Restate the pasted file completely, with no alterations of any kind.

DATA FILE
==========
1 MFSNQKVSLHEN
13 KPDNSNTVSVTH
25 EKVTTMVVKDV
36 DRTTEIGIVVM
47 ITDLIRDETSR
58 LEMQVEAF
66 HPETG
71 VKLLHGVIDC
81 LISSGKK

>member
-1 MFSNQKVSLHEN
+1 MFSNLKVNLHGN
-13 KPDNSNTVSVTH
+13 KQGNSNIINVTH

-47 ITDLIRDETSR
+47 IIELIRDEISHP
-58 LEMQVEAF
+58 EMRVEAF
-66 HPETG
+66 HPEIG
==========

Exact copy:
1 MFSNQKVSLHEN
13 KPDNSNTVSVTH
25 EKVTTMVVKDV
36 DRTTEIGIVVM
47 ITDLIRDETSR
58 LEMQVEAF
66 HPETG
71 VKLLHGVIDC
81 LISSGKK

>member
-1 MFSNQKVSLHEN
+1 MFSNLKVNLHGN
-13 KPDNSNTVSVTH
+13 KQGNSNIINVTH

-47 ITDLIRDETSR
+47 IIELIRDEISHP
-58 LEMQVEAF
+58 EMRVEAF
-66 HPETG
+66 HPEIG